Photo credit: DiasporaEngager (www.DiasporaEngager.com).
Please find attached soundbites in English and Afrikaans by Geordin Hill-Lewis.
Last week, South Africans found out that President Cyril Ramaphosa had signed into law the Private Security Industry Regulation Amendment Act, which amounts to an assault on the right of South Africans to defend their families and communities from crime in the wake of the collapse of the South African Police Service (SAPS).
The Democratic Alliance (DA) rejects this draconian piece of legislation with the contempt it deserves. And, should the people of Cape Town return the DA to power on 1 November, we commit to protecting private security services, neighbourhood watches and all organisations that make Cape Town safer by working with these stakeholders to challenge this law all the way to the Constitutional Court if needs be.
Under section 26 of the Act signed by Ramaphosa, the government now has the power to “suspend the registration of a security business” if that business is not at least 51% South African-owned. In addition, article 20(2)(e) gives none other than Police Minister Bheki Cele the power to unilaterally “prescribe by regulation a different percentage of ownership and control.”
In one fell swoop, the legislation signed last week by Ramaphosa empowers the ANC national government to effectively expropriate the property of foreign investors by denying their companies the right to do business in South Africa unless they sell their majority stake. Worse still, clause 20(2)(e) gives Cele the power to unilaterally change the share of ownership required for a security company to operate in South Africa.
When this law was first considered by Parliament back in 2014, foreign embassies made it clear that this forced expropriation of the property of investors would violate the World Trade Organisation’s rules and could result in the expulsion of South Africa from preferential market access agreements.
But, ultimately, it is the people of South Africa – who have already been abandoned by Cele and SAPS in the face of rampant crime – who will bear the true brunt of this law. Some of the biggest security companies that help keep South Africans safe feature significant foreign-ownership. Over 550 000 South Africans work in the private security industry. This is nearly four-times more than the 145 000 police officers currently employed by SAPS.
If this new law is allowed to stand, Cele would gain the power to overnight cause hundreds of thousands of security officers to lose their jobs, and millions of South Africans to lose access to the private security companies that protect them when Cele cannot.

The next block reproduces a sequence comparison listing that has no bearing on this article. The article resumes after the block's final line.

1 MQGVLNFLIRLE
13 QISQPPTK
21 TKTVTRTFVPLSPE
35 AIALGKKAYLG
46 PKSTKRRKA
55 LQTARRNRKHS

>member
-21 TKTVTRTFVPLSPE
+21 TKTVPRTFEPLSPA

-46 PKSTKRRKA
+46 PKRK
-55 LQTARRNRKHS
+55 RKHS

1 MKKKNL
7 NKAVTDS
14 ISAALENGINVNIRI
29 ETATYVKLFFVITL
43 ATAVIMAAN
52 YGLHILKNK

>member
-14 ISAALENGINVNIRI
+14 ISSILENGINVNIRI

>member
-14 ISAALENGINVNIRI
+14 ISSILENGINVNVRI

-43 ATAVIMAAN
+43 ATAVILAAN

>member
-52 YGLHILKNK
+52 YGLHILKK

Of course, the only South Africans who will not be affected by this expropriation law is Ramaphosa, Cele and the rest of the ANC elite. None of them will ever need the services of a private security company, because they simply force taxpayers to pay for their personal security. As the DA recently revealed, taxpayers are now forced to spend R8 million per year on protection for each so-called “VIP,” at a total cost of R1.7 billion per year.
This latest effort to make citizens even more vulnerable to crime comes after Cele earlier this year announced his intention to scrap self-defence as a reason for owning a firearm. The pattern here is clear: while the ANC spends R1.7 billion in taxpayer money each year to keep themselves safe, they are systematically making it harder for other citizens, including Capetonians, to defend themselves, their families, and their properties from crime in the face of the collapse of SAPS.
The consequences of the failures of SAPS were on full display during the recent violent looting in KwaZulu-Natal and Gauteng. But just imagine how much worse it would have been if Cele got his way and prevented some of the biggest private security companies in South Africa from operating.
The DA will not allow the ANC to play power games with the lives of Capetonians. We have already committed to increasing support to neighbourhood watches and to expanding Cape Town’s law enforcement powers and deploying hundreds of additional local law enforcers to fix what SAPS and Cele have broken. And, with the support of the people of Cape Town on 1 November, the DA will also use every avenue at our disposal to challenge this draconian new law that will expropriate the ability of Capetonians to keep their families safe.
Help us to bring change to more towns and municipalities by making a donation towards our 2021 Local Government Election campaign, click here.
Source of original article: Democratic Alliance (content.voteda.org).
The content of this article does not necessarily reflect the views or opinion of Global Diaspora News (www.GlobalDiasporaNews.com).
Sign up to Global Diaspora News newsletter (https://www.GlobalDiasporaNews.com/newsletter/) to start receiving updates and opportunities directly in your email inbox for free.